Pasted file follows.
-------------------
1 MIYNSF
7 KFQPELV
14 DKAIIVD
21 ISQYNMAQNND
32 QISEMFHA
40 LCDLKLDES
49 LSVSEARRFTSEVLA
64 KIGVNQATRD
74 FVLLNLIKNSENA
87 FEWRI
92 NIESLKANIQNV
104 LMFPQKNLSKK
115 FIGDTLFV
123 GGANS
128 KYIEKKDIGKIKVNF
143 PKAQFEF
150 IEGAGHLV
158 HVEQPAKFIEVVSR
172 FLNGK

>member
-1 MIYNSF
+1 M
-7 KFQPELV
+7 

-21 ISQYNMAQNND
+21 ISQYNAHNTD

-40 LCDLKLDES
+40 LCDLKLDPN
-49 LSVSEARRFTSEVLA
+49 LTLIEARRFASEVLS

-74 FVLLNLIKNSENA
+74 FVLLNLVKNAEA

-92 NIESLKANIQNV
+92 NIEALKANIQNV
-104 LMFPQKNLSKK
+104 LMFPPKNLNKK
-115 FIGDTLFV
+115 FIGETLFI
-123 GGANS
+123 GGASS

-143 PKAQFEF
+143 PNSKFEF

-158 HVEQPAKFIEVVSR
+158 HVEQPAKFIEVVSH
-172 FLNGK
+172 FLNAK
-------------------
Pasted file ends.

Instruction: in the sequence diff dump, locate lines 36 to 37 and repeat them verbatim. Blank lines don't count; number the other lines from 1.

+104 LMFPPKNLNKK
-115 FIGDTLFV